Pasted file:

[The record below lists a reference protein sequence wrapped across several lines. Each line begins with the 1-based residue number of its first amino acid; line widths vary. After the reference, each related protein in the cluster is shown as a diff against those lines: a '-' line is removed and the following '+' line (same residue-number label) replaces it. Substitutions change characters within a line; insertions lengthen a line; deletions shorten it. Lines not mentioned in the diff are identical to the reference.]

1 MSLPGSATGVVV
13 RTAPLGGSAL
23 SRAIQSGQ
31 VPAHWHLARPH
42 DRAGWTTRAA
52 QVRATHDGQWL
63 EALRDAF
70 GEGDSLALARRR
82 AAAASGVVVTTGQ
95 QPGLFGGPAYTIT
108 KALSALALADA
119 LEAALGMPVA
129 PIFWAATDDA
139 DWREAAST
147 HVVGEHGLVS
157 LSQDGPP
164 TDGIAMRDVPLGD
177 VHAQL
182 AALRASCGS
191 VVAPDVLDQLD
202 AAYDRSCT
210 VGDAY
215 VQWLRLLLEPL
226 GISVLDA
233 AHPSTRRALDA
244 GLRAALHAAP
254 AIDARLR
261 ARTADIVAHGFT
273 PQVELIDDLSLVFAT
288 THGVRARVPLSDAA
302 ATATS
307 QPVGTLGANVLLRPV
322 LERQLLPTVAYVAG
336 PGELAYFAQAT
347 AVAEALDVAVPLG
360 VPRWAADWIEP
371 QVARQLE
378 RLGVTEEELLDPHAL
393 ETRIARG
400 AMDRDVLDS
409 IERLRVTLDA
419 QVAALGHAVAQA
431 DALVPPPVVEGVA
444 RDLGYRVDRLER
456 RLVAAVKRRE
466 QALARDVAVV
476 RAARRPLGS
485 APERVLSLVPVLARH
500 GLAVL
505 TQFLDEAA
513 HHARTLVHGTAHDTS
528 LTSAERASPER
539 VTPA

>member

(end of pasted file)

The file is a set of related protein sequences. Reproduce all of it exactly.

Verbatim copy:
[The record below lists a reference protein sequence wrapped across several lines. Each line begins with the 1-based residue number of its first amino acid; line widths vary. After the reference, each related protein in the cluster is shown as a diff against those lines: a '-' line is removed and the following '+' line (same residue-number label) replaces it. Substitutions change characters within a line; insertions lengthen a line; deletions shorten it. Lines not mentioned in the diff are identical to the reference.]

1 MSLPGSATGVVV
13 RTAPLGGSAL
23 SRAIQSGQ
31 VPAHWHLARPH
42 DRAGWTTRAA
52 QVRATHDGQWL
63 EALRDAF
70 GEGDSLALARRR
82 AAAASGVVVTTGQ
95 QPGLFGGPAYTIT
108 KALSALALADA
119 LEAALGMPVA
129 PIFWAATDDA
139 DWREAAST
147 HVVGEHGLVS
157 LSQDGPP
164 TDGIAMRDVPLGD
177 VHAQL
182 AALRASCGS
191 VVAPDVLDQLD
202 AAYDRSCT
210 VGDAY
215 VQWLRLLLEPL
226 GISVLDA
233 AHPSTRRALDA
244 GLRAALHAAP
254 AIDARLR
261 ARTADIVAHGFT
273 PQVELIDDLSLVFAT
288 THGVRARVPLSDAA
302 ATATS
307 QPVGTLGANVLLRPV
322 LERQLLPTVAYVAG
336 PGELAYFAQAT
347 AVAEALDVAVPLG
360 VPRWAADWIEP
371 QVARQLE
378 RLGVTEEELLDPHAL
393 ETRIARG
400 AMDRDVLDS
409 IERLRVTLDA
419 QVAALGHAVAQA
431 DALVPPPVVEGVA
444 RDLGYRVDRLER
456 RLVAAVKRRE
466 QALARDVAVV
476 RAARRPLGS
485 APERVLSLVPVLARH
500 GLAVL
505 TQFLDEAA
513 HHARTLVHGTAHDTS
528 LTSAERASPER
539 VTPA

>member